In order to examine the detection sensitivity for laminae, we constructed a set of 150 simulated ozone and temperature profiles using climatological values representing tropical, midlatitude summer, and midlatitude winter means (Anderson et al., 1986) and introduced localized ozone perturbations at random altitudes and over a random sample of amplitudes and widths. The perturbations were either triangular or Gaussian in shape. The simulated profiles were then analyzed using RIO SOL. Figure 4 shows two examples from the simulations and analysis. In the first example, three laminae were introduced to a tropical basic state and RIO SOL accurately characterized the anomalies (Fig. 4a and b). The amplitudes, widths, and central altitudes of positive and negative laminae are derived to within a few percent.
The second example is taken from a midlatitude simulation and highlights one of the weaknesses of the filter and difference approach. A large amplitude lamina (e.g., near 18.5 km in Fig. 4c and d) can shift the derived basic state enough to produce pairs or triplets of laminae in the derived perturbation profile. This effect can be seen in Fig. 4 by the appearance of a false positive lamina near 17 km, which is an artifact produced by the large negative laminae immediately above it. False lamina detections accounted for nearly 25 % of the total number of laminae identified in the simulations, with no altitude dependence in the number of false detections. This is in contrast to the fixed 6 km width smoothing method described in Sect. 3, which generates false laminae detections at the tropopause in nearly every profile. As expected, the proportion of false detections grows to nearly 50 % as the lamina amplitude threshold is reduced from 10 % to 5 %. It should be noted that the overall false detection rate is a direct consequence of how these simulations are designed. Most false detections are associated with a single large amplitude lamina in the simulation. Although we expect that the true number of false detections in observed ozone profiles is likely smaller, this effect is impossible to quantify because there is no way to directly observe the basic state.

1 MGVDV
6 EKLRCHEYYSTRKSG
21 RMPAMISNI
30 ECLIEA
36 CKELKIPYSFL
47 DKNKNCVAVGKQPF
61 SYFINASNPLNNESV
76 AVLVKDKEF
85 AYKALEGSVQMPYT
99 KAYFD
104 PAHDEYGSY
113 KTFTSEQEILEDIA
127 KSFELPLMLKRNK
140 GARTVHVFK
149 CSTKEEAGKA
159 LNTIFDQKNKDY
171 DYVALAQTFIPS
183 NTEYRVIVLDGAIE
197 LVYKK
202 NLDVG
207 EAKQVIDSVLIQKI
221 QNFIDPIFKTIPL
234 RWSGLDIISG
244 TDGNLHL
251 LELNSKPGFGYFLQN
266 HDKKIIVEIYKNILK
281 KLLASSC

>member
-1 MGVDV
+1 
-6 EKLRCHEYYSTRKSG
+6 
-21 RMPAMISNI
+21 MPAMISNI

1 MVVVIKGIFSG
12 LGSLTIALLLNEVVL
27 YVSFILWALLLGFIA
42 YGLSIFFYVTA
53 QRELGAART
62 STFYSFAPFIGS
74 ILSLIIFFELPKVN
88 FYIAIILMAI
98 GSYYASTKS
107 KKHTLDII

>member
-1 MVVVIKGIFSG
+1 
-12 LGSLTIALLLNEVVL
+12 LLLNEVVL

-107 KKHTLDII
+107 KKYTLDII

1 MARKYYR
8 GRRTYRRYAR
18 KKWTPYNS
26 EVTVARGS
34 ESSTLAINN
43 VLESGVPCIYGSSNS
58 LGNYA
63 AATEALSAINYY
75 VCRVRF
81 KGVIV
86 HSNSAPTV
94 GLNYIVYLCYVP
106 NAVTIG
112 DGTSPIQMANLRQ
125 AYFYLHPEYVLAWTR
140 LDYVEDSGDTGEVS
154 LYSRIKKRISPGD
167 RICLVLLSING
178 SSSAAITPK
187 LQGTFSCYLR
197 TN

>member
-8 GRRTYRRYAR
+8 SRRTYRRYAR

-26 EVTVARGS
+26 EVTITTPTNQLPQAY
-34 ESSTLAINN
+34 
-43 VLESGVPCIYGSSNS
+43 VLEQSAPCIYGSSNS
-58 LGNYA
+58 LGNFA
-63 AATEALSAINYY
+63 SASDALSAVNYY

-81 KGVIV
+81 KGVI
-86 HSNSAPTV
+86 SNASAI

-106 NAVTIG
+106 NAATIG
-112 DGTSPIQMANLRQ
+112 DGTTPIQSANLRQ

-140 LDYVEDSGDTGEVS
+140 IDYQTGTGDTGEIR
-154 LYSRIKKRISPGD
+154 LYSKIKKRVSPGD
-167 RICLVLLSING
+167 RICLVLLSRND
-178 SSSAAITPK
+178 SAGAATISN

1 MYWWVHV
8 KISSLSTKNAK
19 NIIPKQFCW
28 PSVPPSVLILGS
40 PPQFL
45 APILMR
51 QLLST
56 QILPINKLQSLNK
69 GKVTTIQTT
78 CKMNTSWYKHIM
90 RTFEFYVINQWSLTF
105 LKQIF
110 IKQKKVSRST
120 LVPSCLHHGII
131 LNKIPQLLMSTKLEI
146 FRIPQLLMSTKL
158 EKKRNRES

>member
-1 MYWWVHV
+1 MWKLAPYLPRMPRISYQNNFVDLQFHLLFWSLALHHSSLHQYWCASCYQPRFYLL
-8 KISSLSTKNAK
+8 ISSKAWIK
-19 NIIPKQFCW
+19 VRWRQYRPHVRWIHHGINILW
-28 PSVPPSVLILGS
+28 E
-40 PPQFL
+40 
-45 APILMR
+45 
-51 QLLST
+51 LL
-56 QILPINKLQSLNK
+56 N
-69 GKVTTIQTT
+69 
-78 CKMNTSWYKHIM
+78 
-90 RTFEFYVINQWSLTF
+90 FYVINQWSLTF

In terms of positive identification of true features, the detection rate was 79 % for all simulated laminae with amplitudes larger than 10 % and widths between 0.2 and 2.5 km. The detected fraction was degraded to about 60 % for those laminae within ±2 km of the tropopause, primarily because of the reduced filtering width used to derive the basic states near the tropopause. At all other altitudes, roughly half of the non-detections arose from simulations involving two or more laminae occurring in close proximity (within a few kilometers' altitude) which were counted as a single lamina in the identification process. Most of the remaining non-detections were due to simulated laminae with amplitudes just above the 10 % threshold that were not counted because the derived amplitudes for these laminae fell just below 10 %. On average, there is a 2 %–4 % low bias in derived amplitudes using our version of the filter and difference method, and there is a tendency to underestimate widths by 0.1 to 0.2 km compared to the simulated inputs. Both of these small biases can be seen in some of the simulated laminae shown in Fig. 4, and they are an inevitable result of low-pass filtering to determine the basic state. Laminae altitudes are, however, accurately identified to within ±0.1 km.
One factor that may introduce a systematic offset to laminae central altitudes is the finite response time of the ozonesonde. Sonde ascent rates are consistently 4–6 m s−1 and response timescales are ∼25 s, leading to a possible systematic bias of between +100 and +150 m in altitude. Note that the offset is unlikely to be any bigger than this because we consistently find gravity wave laminae for which the ozone and Θ perturbations (which are based on temperature with response times on the order of a few seconds) are very well correlated on a 100 m grid, with no systematic altitude offsets. Given the 1 Hz sampling for the raw data, the effect of variations in ascent rate which can act to smooth measured profiles or to limit the resolving of laminar features, with scales greater than 0.2 km, is minimal. There are also rare, but documented (e.g., Morris et al., 2010), measurement artifacts that could be mistakenly identified as ozone laminae. In the case of SO2 interference observed by Morris et al. (2010), RIO SOL would interpret apparent ozone “notches” as negative NGW ozone laminae.